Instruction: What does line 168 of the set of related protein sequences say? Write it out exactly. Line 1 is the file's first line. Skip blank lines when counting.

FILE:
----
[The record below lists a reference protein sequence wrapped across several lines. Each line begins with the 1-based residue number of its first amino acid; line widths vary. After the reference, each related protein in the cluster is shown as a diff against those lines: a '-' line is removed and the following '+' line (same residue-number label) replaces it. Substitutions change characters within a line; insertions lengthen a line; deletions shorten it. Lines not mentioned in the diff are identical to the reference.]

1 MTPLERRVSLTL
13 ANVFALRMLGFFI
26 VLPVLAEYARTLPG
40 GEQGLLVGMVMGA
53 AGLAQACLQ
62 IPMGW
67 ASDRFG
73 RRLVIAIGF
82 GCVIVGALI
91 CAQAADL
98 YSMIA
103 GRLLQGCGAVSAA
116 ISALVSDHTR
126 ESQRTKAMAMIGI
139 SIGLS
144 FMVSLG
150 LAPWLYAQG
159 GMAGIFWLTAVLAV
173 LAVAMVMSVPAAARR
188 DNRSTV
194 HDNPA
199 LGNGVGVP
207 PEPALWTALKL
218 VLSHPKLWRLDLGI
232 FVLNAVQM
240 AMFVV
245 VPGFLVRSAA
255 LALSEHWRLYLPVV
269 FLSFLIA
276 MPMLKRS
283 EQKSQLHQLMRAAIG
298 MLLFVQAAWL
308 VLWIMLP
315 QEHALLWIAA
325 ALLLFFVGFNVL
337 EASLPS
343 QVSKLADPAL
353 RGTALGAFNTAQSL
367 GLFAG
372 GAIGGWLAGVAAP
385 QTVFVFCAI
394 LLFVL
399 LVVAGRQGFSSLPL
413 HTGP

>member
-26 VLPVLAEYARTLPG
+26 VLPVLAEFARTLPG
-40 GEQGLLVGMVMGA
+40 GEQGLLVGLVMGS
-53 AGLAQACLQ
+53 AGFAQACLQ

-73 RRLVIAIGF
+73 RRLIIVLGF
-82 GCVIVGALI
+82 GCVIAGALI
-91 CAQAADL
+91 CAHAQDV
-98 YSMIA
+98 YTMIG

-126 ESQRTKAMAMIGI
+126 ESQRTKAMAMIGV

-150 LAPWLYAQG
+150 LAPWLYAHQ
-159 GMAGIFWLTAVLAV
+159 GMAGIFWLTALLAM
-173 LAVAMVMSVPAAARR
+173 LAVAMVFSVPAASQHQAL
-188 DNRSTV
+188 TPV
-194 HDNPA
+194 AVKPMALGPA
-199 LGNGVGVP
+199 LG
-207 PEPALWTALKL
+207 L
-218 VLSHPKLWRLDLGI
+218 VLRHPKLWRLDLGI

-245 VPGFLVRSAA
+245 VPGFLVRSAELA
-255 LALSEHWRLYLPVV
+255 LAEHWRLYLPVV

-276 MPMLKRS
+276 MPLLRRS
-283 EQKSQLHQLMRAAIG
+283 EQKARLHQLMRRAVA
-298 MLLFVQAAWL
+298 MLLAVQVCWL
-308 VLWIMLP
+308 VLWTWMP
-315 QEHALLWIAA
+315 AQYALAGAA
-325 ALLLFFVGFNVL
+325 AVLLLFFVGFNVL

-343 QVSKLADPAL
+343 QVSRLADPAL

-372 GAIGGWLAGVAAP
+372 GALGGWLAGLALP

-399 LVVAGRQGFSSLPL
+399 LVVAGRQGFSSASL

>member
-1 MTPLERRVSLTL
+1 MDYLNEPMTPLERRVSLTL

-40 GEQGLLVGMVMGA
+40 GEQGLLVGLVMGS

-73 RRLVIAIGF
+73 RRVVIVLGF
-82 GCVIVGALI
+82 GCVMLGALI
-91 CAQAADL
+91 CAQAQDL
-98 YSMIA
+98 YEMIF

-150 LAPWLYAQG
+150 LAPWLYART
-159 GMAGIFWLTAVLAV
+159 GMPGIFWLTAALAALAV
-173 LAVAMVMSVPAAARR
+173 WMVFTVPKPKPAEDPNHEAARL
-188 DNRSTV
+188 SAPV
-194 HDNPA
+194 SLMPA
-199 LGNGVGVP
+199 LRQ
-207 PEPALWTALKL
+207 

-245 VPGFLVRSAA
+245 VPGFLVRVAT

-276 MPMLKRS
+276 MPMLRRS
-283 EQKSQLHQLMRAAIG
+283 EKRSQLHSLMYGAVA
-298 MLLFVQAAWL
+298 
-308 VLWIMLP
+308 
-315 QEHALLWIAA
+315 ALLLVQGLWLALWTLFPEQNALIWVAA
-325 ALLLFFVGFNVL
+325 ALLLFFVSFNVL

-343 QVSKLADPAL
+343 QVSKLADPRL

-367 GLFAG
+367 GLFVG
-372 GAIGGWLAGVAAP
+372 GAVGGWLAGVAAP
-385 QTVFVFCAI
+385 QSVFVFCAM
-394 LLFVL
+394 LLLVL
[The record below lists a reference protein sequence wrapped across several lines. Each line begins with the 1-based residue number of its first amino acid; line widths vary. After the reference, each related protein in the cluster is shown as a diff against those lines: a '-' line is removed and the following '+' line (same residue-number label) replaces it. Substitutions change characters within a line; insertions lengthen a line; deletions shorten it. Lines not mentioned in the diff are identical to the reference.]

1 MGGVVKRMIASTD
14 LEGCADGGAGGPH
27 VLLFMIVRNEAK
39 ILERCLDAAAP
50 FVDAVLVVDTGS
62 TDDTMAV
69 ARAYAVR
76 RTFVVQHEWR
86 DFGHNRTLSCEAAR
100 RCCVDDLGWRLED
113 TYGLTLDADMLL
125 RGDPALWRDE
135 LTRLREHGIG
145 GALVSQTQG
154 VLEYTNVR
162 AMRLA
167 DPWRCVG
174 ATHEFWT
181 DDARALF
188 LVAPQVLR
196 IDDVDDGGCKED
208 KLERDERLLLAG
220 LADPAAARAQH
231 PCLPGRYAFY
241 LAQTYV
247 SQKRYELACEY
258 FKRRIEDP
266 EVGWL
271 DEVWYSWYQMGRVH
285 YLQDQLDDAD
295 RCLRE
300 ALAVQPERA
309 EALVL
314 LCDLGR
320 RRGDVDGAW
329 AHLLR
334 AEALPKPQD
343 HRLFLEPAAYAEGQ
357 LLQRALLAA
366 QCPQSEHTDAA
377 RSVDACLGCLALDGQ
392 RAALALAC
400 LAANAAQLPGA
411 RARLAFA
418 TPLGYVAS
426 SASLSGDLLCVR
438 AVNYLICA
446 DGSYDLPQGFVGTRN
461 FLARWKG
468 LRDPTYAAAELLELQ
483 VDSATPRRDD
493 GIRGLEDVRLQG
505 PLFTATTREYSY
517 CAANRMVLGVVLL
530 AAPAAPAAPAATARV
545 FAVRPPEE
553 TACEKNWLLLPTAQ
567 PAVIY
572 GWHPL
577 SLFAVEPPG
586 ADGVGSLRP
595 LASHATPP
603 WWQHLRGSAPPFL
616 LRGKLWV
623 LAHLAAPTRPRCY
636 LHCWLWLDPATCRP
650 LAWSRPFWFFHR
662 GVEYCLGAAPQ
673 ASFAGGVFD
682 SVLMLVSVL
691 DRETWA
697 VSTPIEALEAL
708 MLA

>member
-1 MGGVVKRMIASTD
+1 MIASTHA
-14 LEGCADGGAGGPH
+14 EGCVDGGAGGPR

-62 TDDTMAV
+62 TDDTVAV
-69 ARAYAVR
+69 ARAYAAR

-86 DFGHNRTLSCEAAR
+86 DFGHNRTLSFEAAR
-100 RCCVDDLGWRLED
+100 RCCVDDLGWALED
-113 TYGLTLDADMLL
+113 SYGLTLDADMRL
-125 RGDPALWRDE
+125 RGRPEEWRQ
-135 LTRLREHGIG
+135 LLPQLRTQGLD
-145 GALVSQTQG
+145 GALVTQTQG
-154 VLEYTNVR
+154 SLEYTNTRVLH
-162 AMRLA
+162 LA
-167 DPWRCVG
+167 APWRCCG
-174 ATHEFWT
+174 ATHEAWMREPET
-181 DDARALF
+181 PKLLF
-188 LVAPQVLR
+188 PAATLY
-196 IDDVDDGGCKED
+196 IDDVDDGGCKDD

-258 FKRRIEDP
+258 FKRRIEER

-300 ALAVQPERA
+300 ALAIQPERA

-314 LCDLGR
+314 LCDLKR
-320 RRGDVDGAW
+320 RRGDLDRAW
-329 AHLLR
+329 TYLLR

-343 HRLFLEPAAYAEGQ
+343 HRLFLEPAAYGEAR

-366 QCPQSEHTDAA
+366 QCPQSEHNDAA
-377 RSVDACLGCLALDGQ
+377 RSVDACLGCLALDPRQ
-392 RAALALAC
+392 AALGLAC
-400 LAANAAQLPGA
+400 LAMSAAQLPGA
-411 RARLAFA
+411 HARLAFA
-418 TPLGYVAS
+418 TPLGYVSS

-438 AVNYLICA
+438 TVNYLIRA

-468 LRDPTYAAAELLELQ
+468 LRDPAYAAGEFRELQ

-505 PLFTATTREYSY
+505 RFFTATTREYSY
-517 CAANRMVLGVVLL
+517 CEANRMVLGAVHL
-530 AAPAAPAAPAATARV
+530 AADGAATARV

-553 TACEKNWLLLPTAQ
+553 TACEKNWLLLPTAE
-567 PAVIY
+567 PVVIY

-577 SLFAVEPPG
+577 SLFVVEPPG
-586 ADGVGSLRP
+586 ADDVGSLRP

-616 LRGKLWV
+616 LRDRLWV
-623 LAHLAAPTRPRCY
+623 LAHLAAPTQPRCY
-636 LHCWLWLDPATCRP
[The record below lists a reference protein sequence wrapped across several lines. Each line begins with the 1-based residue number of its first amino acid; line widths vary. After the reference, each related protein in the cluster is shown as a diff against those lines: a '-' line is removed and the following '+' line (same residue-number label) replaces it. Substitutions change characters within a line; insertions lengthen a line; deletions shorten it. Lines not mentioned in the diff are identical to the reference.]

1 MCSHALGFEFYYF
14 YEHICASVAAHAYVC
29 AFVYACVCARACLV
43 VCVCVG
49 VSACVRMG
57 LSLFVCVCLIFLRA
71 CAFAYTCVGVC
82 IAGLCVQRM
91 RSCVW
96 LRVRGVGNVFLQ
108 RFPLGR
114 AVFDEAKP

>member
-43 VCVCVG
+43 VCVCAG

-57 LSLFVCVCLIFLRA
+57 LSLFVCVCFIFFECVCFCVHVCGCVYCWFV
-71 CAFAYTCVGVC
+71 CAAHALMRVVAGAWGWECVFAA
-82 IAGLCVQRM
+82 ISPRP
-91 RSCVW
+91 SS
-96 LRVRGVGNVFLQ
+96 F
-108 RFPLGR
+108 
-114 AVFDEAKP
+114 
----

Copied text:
162 AMRLA